International Policy Digest

World News /24 Jul 2020
07.24.20

Israeli Settlements in the West Bank: Why Palestine is More Vulnerable Than Ever

In May of this year, Israeli Prime Minister Benjamin Netanyahu announced his plan to formally annex Israeli settlements located in the West Bank and the Gaza Strip. This behavior is unsurprising given that the Palestinians have effectively been under the control of Israel for decades, but the decision to formally annex Israeli settlements is both a violation of international law and a direct threat to the autonomy and livelihood of Palestinians. Despite condemnation from Egypt, Jordan, Germany, and France, Israel plans to go through with the annexation within the coming months.

The United States boasts of its status as a liberal democracy that is very influential on the international scale, yet the Trump administration has helped lead the way for dividing the territory and has failed to accurately deem the action illegal. It is worth mentioning that the U.S. has a long-standing allyship with Israel. Trump’s support of the annexation is disappointing but by no means a surprising move. With the U.S. behind the annexation, there is little hope that Palestinians will be able to uphold their right to land, putting Israeli-Palestinian relations at a crucial turning point. Here is why the U.S. peace plan to aid Israel’s annexation of Palestine is anything but peaceful.

The Israel-Palestine conflict dates back centuries, but the bottom line is that Palestinians and Israelis disagree about who has the historical right to the land and how it should be controlled. The Jewish state of Israel believes that they have a right to reclaim their Holy Land, but Palestinians argue that they have a right to territory that had been under Arab rule for centuries. Currently, the area of the West Bank is under the control of Palestinian authorities but occupied by Israeli troops that place restrictions on Palestinians.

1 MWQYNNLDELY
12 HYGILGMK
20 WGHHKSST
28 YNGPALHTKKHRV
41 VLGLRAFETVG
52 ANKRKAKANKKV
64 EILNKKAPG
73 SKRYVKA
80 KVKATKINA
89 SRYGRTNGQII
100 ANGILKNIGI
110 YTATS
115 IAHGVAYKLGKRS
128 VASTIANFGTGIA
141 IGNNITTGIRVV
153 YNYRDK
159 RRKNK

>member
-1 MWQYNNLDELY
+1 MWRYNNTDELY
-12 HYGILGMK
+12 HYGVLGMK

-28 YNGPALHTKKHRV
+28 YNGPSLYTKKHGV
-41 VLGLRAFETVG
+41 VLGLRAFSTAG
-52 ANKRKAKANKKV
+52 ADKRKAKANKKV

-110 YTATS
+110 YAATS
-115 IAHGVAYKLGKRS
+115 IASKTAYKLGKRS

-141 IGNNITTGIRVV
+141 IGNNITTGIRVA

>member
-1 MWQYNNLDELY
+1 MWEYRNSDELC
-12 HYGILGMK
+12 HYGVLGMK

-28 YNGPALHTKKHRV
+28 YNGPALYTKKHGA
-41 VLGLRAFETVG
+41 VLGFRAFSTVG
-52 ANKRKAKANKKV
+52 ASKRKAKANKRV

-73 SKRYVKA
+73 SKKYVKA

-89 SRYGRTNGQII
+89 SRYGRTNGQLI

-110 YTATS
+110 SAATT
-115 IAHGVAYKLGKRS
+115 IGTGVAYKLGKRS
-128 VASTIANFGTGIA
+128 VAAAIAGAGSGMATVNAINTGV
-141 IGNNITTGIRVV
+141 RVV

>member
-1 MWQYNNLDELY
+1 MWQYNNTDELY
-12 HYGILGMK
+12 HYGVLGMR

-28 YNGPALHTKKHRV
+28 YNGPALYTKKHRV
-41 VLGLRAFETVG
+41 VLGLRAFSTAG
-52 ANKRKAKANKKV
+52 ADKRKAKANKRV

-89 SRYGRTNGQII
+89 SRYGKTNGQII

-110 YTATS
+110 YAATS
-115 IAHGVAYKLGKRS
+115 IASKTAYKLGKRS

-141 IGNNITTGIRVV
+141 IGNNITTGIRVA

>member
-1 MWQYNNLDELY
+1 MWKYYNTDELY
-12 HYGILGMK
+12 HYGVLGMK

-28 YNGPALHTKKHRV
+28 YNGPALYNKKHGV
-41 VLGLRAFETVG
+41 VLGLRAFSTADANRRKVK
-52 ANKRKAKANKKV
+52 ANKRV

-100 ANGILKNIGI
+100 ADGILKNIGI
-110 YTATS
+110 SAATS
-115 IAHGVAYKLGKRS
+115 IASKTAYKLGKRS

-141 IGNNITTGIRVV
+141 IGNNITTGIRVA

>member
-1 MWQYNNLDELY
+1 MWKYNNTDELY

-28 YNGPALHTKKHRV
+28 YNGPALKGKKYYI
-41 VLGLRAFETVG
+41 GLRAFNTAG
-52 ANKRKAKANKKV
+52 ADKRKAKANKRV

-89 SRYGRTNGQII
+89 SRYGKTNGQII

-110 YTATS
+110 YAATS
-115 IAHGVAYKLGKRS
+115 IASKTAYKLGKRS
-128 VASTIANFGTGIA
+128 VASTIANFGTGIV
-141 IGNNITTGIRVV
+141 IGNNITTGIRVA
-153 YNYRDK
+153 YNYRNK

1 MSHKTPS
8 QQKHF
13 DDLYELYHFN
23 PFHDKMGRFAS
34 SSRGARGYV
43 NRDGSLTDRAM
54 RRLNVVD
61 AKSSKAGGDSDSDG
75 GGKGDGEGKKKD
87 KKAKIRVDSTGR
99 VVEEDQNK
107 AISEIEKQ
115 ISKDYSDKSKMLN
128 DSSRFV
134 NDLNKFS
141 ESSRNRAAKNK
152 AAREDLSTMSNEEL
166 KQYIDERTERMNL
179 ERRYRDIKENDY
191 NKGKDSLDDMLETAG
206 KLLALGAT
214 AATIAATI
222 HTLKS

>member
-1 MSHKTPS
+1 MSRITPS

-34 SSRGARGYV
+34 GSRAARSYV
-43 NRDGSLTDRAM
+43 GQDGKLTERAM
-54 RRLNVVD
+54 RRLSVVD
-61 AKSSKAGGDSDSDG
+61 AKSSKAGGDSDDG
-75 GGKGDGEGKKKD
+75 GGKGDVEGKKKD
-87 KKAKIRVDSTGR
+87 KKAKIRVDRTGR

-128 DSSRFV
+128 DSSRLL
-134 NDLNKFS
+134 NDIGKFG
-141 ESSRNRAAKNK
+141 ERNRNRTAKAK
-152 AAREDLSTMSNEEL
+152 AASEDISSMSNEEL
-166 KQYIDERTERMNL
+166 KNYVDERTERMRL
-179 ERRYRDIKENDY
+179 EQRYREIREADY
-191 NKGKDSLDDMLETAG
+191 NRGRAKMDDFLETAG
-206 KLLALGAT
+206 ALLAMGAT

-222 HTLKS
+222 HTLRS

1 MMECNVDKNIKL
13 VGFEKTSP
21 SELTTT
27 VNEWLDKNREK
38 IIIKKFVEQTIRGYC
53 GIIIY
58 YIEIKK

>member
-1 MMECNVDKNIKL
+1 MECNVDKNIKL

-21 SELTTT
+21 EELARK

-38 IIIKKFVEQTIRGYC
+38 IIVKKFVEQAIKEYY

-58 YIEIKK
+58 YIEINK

The inability to provide a territorial compromise between Israel and Palestine demonstrates a long history of commitment problems within the conflict. As James Fearon explains in “Rationalist Explanations of War,” “rationally led states may be unable to arrange a settlement that both would prefer to war due to commitment problems, situations in which mutually preferable bargains are unattainable because one or more states would have an incentive to renege on the terms.” There have been several attempts at peace resolutions and international involvement, yet neither state can agree to give up on any land that they believe is rightfully theirs. There are several factors that exacerbate this issue, one of which being the involvement of extremist groups that continue to inhibit conflict resolution in this case. Hamas, an extremist faction of the Palestinian government that advocates for the liberation of Palestine, has gained substantial support throughout the conflict and often displays violence toward those who cooperate with the Israeli government. The inability to compromise only deepens cleavages and tends to spoil potential peace deals. This all-or-nothing approach has led to a long and violent conflict.